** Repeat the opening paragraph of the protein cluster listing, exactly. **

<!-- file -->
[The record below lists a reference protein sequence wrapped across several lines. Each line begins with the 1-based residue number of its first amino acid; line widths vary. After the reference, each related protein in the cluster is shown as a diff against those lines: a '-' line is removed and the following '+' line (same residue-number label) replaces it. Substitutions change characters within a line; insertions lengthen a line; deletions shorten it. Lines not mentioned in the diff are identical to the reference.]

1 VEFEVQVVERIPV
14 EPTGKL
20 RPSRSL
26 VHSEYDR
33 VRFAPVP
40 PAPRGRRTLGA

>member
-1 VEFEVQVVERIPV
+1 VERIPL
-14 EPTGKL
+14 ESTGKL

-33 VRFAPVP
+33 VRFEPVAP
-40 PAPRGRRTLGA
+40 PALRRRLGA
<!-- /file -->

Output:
[The record below lists a reference protein sequence wrapped across several lines. Each line begins with the 1-based residue number of its first amino acid; line widths vary. After the reference, each related protein in the cluster is shown as a diff against those lines: a '-' line is removed and the following '+' line (same residue-number label) replaces it. Substitutions change characters within a line; insertions lengthen a line; deletions shorten it. Lines not mentioned in the diff are identical to the reference.]